||First edition of this popular biography of R. Moses Sofer (Hatam Sofer), R. Akiva Eger, and R. Abraham Samuel Benjamin Sofer (Ketav Sofer), R. Simeon Sofer, and R. Simhah Bunim Sofer by R. Solomon ben Abraham Samuel Benjamin Sofer (1853-1930) rabbi of Beregszasz.
R. Moses Sofer (Hatam Sofer, Moses Schreiber) was one of the leading rabbis of European Jewry in the first half of the nineteenth century. oremost Hungarian Rabbi, Halakhic authority, and champion of Orthodoxy (1762-1839), known, after the title of his Responsa collection, as Hatam Sofer ("Seal of the Scribe"). He was born in Frankfurt where he studied under R. Phineas Horowitz, the Rabbi of the town, and R. Nathan Adler, a Talmudist and Kabbalist whose esoteric leanings were not to the taste of the staid Frankfurt community, which he was forced to leave, taking his disciple, R. Sofer, with him. After occupying Rabbinic positions in Dresnitz and Mattersdof, R. Sofer was appointed Rabbi of Pressburg (Bratislava) where he served until his death. He was succeeded in this position by his son, R. Abraham Samuel Benjamin Wolf (1815- 71), known as the Ketav Sofer ("Writing of the Scribe"), who, in turn, was succeeded by his son, Simhah Bunen (1842-1906), known as the Shevet Sofer ("Pen of the Scribe"). It is a curious fact that each of the three Sofers served as the Rabbi of Pressburg for thirty-three years and both the last two were appointed at the age of 29. R. Sofer saw danger to traditional Judaism in the Haskalah movement and he had a largely negative attitude towards Moses Mendelssohn and his followers. R. Sofer's application of a Talmudic ruling became the slogan of Hungarian Orthodoxy. The Talmud, discussing the law of Hadash ("New"), the corn harvested before the Omer (Leviticus 23: 14), rules that "Hadash is forbidden by the Torah," meaning, it is a biblical, not only a Rabbinic, law that the prohibition of Hadash stands even after the destruction of the Temple and, even outside the land of Israel. Sofer's pun on this ruling is that anything new (hadash), any innovation in Jewish life, is forbidden by the Torah. R. Sofer, more than any other authority of his day, placed the Rabbinate on a proper professional footing, giving details of Rabbinic contracts and saying that these should be drawn up to be as binding as any other business contract, even though the Talmud frowns on a scholar receiving any payment for his services. Sofer writes (Responsa, Yoreh Deah, no, 230): "Nowadays, where a Rabbi is appointed and he moves residence to settle in the town and they fix his salary, just like any other employee, and included in his stipend are the fees for officiating a weddings and divorces and so forth, he does not act in anyway unlawfully by receiving his salary."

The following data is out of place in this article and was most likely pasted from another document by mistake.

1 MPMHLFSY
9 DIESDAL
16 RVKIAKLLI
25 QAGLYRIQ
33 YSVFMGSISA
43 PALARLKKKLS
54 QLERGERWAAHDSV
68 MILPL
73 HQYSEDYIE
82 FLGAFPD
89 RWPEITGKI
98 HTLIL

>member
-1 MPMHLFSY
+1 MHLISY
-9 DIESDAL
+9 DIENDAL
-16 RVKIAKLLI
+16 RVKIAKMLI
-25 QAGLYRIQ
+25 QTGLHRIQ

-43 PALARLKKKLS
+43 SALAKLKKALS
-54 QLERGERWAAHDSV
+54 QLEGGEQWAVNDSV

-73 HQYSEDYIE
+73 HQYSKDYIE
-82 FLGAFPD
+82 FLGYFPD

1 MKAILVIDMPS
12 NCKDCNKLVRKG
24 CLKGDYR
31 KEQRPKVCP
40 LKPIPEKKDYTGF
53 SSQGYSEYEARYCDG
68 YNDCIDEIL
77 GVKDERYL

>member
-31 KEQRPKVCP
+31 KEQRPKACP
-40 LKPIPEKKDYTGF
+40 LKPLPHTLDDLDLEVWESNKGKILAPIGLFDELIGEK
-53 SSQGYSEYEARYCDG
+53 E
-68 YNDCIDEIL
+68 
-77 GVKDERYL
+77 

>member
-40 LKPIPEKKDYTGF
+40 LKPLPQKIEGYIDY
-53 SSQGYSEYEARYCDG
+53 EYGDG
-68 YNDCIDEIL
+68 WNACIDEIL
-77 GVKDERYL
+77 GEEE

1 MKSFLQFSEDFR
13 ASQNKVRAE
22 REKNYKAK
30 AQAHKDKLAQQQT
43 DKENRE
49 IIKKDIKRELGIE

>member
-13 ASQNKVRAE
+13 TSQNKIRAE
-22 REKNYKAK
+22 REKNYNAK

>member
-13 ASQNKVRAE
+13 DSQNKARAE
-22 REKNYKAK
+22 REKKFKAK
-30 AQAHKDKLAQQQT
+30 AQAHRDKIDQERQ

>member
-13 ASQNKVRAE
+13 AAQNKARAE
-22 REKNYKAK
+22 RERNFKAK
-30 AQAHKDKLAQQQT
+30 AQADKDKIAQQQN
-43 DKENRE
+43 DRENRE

Rabbi Akiva Eger or Eiger (1761-1837) (b. 11 Cheshvan 5522, d. 13 Tishei 5598 on the Hebrew Calendar), was a Jewish Talmudic scholar and influential halakhic decisor (posek). While his name is commonly spelled Eiger, his official name was Eger. He was born as Akiva Güns (another variant being Akiba ben Moses Guens) in Eisenstadt; the most important town of the Sheva Kehillos (seven Jewish communities) of Burgenland, Hungary (now Austria). He was a child prodigy and was educated first at the Mattersdorf yeshiva and later by his uncle, Rabbi Wolf Eger (1756-1795) (b. 5516, d. 6 Tishrei 5556), at the Breslau (Wrocław) yeshiva, who later became Rabbi of Tziltz and Leipnik. Out of respect for his uncle he changed his surname to Eiger. He therefore shared the full name Akiva Eiger with his maternal grandfather, the first Rabbi Akiva Eiger (1722-1758) (b. 5482, d. 15 Elul 5518) the Mishnas Derebbi Akiva who was Rabbi of Tziltz, Silesia from 1749 and Pressburg from 1756.
He was the rabbi of Markisch Friedland, Poland from 1791 until 1815; then for the last twenty two years of his life, he was the rabbi of the city of Posen (Poznań). He was a rigorous casuist of the old school, and his chief works were legal notes and responsa on the Talmud and the Shulkhan Arukh. He believed that religious education was enough, and thus opposed the party which favored secular schools. He was a determined foe of the Reform movement, which began to make itself felt in his time. His daughter Sarel (1790-1832) (b. 5550, d. 18 Adar II 5592), was the second wife of the Hatam Sofer.